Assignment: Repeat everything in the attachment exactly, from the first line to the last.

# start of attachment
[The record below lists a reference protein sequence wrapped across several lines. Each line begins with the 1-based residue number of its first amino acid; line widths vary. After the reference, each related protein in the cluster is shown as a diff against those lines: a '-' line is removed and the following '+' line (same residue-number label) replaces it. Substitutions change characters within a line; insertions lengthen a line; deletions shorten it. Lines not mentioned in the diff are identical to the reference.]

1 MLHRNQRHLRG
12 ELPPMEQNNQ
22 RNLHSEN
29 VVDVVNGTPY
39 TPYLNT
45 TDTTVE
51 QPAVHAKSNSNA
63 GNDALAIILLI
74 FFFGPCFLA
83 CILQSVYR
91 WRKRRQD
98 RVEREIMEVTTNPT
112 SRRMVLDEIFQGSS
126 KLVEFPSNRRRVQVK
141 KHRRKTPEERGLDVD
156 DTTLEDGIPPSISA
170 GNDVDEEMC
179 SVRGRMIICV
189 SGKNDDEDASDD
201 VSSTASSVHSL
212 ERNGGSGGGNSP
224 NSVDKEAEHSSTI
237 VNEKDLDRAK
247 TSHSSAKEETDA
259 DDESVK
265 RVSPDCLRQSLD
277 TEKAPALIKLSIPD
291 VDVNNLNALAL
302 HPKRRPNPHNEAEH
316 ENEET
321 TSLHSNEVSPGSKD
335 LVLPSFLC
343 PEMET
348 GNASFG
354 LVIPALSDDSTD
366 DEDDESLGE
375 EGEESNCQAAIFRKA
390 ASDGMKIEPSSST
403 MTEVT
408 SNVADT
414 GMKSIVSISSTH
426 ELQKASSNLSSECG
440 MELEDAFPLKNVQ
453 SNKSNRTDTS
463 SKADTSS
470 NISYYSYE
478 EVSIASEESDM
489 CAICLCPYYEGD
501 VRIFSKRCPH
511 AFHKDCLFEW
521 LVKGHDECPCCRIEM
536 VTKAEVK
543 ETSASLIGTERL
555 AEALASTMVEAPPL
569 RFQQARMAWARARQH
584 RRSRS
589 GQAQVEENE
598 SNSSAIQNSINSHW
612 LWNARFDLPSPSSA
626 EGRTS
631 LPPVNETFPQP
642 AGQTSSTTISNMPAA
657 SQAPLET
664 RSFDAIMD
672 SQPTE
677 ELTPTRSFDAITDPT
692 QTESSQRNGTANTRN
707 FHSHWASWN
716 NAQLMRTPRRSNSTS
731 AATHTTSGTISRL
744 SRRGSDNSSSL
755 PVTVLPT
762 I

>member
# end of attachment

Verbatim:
[The record below lists a reference protein sequence wrapped across several lines. Each line begins with the 1-based residue number of its first amino acid; line widths vary. After the reference, each related protein in the cluster is shown as a diff against those lines: a '-' line is removed and the following '+' line (same residue-number label) replaces it. Substitutions change characters within a line; insertions lengthen a line; deletions shorten it. Lines not mentioned in the diff are identical to the reference.]

1 MLHRNQRHLRG
12 ELPPMEQNNQ
22 RNLHSEN
29 VVDVVNGTPY
39 TPYLNT
45 TDTTVE
51 QPAVHAKSNSNA
63 GNDALAIILLI
74 FFFGPCFLA
83 CILQSVYR
91 WRKRRQD
98 RVEREIMEVTTNPT
112 SRRMVLDEIFQGSS
126 KLVEFPSNRRRVQVK
141 KHRRKTPEERGLDVD
156 DTTLEDGIPPSISA
170 GNDVDEEMC
179 SVRGRMIICV
189 SGKNDDEDASDD
201 VSSTASSVHSL
212 ERNGGSGGGNSP
224 NSVDKEAEHSSTI
237 VNEKDLDRAK
247 TSHSSAKEETDA
259 DDESVK
265 RVSPDCLRQSLD
277 TEKAPALIKLSIPD
291 VDVNNLNALAL
302 HPKRRPNPHNEAEH
316 ENEET
321 TSLHSNEVSPGSKD
335 LVLPSFLC
343 PEMET
348 GNASFG
354 LVIPALSDDSTD
366 DEDDESLGE
375 EGEESNCQAAIFRKA
390 ASDGMKIEPSSST
403 MTEVT
408 SNVADT
414 GMKSIVSISSTH
426 ELQKASSNLSSECG
440 MELEDAFPLKNVQ
453 SNKSNRTDTS
463 SKADTSS
470 NISYYSYE
478 EVSIASEESDM
489 CAICLCPYYEGD
501 VRIFSKRCPH
511 AFHKDCLFEW
521 LVKGHDECPCCRIEM
536 VTKAEVK
543 ETSASLIGTERL
555 AEALASTMVEAPPL
569 RFQQARMAWARARQH
584 RRSRS
589 GQAQVEENE
598 SNSSAIQNSINSHW
612 LWNARFDLPSPSSA
626 EGRTS
631 LPPVNETFPQP
642 AGQTSSTTISNMPAA
657 SQAPLET
664 RSFDAIMD
672 SQPTE
677 ELTPTRSFDAITDPT
692 QTESSQRNGTANTRN
707 FHSHWASWN
716 NAQLMRTPRRSNSTS
731 AATHTTSGTISRL
744 SRRGSDNSSSL
755 PVTVLPT
762 I

>member